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accepted according admits Advancement ancient anticipated appears Aristotle assertion Astronomy Augmentis authority Bacon beginning belief bodies called causes century close common compared conception conclusions criticism definite direct discovery early earth effect equal Essays experience expressed facts faith follows force Galileo give given Greek hand head heat History human idea ignorance Induction influence instances interest invention Italy knowledge later laws Learning less light living Logic matter means ment mental metaphysical method middle mind motion nature never Novum Organum observation passage passed phenomena philosophy physical Plato political practical present principle progress protest qualities question reason reference regarded relation remains remark rest says schools seems sense shows side speculations spirit suggested theory things thought tion true truth universe whole writes
Side 98 - If thou be one whose heart the holy forms Of young imagination have kept pure, Stranger ! henceforth be warned ; and know that pride, Howe'er disguised in its own majesty, Is littleness ; that he who feels contempt For any living thing hath faculties Which he has never used, that thought with him Is in its infancy.
Side 127 - This grew speedily to an excess; for men began to hunt more after words than matter ; and more after the choiceness of the phrase, and the round and clean composition of the sentence, and the sweet falling of the clauses, and the varying and illustration of their works with tropes and figures, than after the weight of matter, worth of subject, soundness of argument, life of invention, or depth of judgment.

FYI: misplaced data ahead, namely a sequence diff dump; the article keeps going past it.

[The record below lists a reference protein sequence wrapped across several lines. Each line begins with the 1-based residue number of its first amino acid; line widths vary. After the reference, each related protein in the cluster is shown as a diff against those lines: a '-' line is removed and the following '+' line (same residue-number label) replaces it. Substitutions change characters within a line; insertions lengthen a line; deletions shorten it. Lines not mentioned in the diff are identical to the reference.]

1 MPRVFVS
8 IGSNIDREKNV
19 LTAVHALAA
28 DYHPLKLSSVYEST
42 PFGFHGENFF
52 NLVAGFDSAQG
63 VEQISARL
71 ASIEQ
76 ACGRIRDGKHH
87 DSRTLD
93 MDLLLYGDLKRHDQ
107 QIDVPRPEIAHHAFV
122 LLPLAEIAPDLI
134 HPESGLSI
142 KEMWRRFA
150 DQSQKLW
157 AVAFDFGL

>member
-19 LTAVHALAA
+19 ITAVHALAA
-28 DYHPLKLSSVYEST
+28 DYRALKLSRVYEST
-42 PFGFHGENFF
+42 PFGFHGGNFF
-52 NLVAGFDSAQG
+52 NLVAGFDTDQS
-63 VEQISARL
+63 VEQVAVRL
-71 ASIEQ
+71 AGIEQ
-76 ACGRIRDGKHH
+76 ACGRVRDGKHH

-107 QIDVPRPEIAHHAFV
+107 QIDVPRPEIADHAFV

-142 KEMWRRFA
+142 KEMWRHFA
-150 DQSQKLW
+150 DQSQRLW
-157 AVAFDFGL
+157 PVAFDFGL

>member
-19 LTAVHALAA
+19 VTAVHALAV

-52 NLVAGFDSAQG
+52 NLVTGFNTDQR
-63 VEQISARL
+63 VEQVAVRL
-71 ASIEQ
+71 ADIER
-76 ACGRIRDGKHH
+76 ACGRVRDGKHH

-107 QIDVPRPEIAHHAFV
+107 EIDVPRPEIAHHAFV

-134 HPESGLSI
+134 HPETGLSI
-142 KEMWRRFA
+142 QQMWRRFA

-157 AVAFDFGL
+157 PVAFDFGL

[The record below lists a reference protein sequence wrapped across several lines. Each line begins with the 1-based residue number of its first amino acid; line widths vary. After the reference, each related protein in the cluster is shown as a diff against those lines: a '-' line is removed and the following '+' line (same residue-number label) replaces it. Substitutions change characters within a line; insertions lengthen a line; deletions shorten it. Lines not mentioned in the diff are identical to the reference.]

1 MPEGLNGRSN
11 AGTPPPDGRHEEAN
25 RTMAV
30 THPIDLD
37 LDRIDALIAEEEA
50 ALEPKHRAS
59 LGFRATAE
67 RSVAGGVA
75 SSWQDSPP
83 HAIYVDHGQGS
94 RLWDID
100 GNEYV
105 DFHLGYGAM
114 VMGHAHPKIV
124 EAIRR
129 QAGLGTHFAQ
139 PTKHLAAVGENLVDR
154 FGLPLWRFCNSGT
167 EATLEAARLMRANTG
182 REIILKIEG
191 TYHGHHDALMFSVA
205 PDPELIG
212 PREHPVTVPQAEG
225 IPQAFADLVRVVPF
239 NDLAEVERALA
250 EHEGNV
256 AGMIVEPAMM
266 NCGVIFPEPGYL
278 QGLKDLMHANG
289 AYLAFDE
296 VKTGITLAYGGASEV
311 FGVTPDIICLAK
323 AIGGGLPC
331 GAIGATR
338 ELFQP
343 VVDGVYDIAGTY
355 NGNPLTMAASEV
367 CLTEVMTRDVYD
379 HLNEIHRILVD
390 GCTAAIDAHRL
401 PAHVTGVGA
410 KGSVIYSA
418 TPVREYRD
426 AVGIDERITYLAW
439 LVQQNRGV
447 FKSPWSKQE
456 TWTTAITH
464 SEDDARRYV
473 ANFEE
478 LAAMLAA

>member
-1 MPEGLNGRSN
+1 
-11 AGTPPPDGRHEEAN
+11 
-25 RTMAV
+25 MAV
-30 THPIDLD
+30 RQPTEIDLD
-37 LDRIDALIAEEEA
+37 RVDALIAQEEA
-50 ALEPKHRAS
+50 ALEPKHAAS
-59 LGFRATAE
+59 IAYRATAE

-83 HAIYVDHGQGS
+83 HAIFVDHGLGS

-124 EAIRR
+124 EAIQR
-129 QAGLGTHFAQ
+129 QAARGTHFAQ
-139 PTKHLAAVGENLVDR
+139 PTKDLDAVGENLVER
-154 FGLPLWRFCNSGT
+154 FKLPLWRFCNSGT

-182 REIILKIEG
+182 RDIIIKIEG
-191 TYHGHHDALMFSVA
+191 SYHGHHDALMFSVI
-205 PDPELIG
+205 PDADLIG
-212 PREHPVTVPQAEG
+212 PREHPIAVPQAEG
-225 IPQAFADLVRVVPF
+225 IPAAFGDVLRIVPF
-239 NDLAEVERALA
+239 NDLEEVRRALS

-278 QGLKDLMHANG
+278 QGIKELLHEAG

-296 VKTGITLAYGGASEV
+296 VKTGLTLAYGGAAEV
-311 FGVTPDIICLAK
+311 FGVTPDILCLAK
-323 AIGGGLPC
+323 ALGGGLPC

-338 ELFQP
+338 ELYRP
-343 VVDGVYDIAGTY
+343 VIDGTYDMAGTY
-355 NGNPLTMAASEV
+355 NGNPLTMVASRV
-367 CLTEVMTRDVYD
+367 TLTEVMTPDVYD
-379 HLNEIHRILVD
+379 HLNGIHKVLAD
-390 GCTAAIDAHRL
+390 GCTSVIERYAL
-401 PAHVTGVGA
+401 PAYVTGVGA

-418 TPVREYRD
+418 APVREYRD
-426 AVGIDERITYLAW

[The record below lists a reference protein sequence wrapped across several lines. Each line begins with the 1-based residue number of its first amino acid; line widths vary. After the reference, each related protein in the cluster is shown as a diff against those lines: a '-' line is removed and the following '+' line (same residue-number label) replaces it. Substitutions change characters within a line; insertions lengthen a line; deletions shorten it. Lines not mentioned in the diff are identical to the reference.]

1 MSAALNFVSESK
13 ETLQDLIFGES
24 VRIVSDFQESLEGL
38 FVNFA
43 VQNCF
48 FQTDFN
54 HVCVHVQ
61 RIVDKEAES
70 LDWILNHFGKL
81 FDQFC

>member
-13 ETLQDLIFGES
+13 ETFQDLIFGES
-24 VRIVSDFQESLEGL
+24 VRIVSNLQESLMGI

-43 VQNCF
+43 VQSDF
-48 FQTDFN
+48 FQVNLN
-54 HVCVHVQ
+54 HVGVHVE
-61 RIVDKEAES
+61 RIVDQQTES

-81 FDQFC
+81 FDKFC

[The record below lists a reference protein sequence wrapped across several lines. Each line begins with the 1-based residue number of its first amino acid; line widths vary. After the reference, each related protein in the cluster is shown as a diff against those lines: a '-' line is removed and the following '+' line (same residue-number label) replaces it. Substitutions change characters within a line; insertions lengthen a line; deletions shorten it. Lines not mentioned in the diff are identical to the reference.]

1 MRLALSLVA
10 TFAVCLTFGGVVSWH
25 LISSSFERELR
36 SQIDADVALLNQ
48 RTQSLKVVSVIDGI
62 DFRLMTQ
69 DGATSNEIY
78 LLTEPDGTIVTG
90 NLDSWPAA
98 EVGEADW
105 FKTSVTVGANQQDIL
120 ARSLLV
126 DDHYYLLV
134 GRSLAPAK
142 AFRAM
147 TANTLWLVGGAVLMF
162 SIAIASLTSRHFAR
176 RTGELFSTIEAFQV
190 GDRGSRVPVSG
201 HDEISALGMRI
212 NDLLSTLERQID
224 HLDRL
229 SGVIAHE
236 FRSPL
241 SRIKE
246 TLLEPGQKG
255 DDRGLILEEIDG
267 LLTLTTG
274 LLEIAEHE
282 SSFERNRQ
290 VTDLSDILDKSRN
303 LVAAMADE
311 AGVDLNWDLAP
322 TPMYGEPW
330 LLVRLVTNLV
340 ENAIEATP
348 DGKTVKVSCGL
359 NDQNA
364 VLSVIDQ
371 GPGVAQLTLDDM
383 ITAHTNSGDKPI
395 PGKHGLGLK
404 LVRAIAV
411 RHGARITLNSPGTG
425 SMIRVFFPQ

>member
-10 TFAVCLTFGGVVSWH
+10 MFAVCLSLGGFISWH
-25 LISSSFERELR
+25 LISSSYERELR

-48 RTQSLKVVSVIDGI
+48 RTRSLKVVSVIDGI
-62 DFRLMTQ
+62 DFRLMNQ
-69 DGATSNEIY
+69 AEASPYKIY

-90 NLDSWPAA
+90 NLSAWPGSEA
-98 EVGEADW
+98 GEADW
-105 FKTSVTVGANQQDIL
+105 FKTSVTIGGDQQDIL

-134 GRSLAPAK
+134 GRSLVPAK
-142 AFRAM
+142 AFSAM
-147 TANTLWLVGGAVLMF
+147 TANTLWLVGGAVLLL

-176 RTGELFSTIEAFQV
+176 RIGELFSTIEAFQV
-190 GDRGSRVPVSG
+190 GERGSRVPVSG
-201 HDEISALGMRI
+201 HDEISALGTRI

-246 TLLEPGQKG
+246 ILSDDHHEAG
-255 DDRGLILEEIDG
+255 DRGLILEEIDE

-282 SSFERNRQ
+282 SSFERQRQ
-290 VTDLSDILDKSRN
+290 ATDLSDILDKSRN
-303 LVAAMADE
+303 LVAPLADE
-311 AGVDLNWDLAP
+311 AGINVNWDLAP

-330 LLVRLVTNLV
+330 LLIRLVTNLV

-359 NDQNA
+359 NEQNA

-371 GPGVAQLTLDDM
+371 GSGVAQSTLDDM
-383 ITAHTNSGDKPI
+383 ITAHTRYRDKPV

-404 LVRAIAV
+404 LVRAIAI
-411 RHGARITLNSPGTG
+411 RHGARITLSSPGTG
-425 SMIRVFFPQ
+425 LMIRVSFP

Side 103 - I confess that I have as vast contemplative ends, as I have moderate civil ends: for I have taken all knowledge to be my province; and if I could purge it of two sorts of rovers, whereof the one with frivolous disputations, confutations, and verbosities; the other with blind experiments and auricular traditions and impostures, hath committed so many spoils; I hope I should bring in industrious observations, grounded conclusions, and profitable inventions and discoveries; the best state of that province.
Side 125 - I had rather believe all the fables in the legend, and the Talmud, and the Alcoran, than that this universal frame is without a mind ; and, therefore, God never wrought miracle to convince atheism, because his ordinary works convince it.
Side 152 - All things are full of labour; man cannot utter it: the eye is not satisfied with seeing, nor the ear filled with hearing.
Side 127 - For no perfect discovery can be made upon a flat or a level : neither is it possible to discover the more remote and deeper parts of any science, if you stand but upon the level of the same science, and ascend not to a higher science.
Side 166 - Subduct from any phenomenon such part as is known by previous inductions to be the effect of certain antecedents, and the residue of the phenomenon is the effect of the remaining antecedents.
Side 166 - Heat is a motion, expansive, restrained, and acting in its strife upon the smaller particles of bodies. But the expansion is thus modified ; while it expands all ways, it has at the same time an inclination upwards. And the struggle in the particles is modified also ; it is not sluggish, but hurried and with violence.
Side 123 - ... as if there were sought in knowledge a couch whereupon to rest a searching and restless spirit; or a terrace for a wandering and variable mind to walk up and down with a fair prospect; or a tower of State, for a proud mind to raise itself upon ; or a fort or commanding ground, for strife and contention ; or a shop, for profit or sale ; and not a rich storehouse for the glory of the Creator and the relief of man's estate.
Side 164 - Whatever phenomenon varies in any manner, whenever another phenomenon varies in some particular manner, is either a cause or an effect of that phenomenon, or is connected with it through some fact of causation.